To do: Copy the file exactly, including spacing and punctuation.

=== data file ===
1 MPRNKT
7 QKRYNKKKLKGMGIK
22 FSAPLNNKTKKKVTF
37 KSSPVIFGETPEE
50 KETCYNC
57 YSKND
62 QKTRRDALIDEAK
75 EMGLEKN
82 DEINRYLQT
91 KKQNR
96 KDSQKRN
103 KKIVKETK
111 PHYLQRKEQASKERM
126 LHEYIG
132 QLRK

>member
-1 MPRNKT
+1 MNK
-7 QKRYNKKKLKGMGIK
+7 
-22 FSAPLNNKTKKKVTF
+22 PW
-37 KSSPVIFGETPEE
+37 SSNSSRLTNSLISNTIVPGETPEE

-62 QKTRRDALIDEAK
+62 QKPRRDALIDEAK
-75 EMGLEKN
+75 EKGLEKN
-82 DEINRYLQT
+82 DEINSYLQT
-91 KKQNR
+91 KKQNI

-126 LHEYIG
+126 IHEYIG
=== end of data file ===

1 MPRNKT
7 QKRYNKKKLKGMGIK
22 FSAPLNNKTKKKVTF
37 KSSPVIFGETPEE
50 KETCYNC
57 YSKND
62 QKTRRDALIDEAK
75 EMGLEKN
82 DEINRYLQT
91 KKQNR
96 KDSQKRN
103 KKIVKETK
111 PHYLQRKEQASKERM
126 LHEYIG
132 QLRK

>member
-1 MPRNKT
+1 MNK
-7 QKRYNKKKLKGMGIK
+7 
-22 FSAPLNNKTKKKVTF
+22 PW
-37 KSSPVIFGETPEE
+37 SSNSSRLTNSLISNTIVPGETPEE

-62 QKTRRDALIDEAK
+62 QKPRRDALIDEAK
-75 EMGLEKN
+75 EKGLEKN
-82 DEINRYLQT
+82 DEINSYLQT
-91 KKQNR
+91 KKQNI

-126 LHEYIG
+126 IHEYIG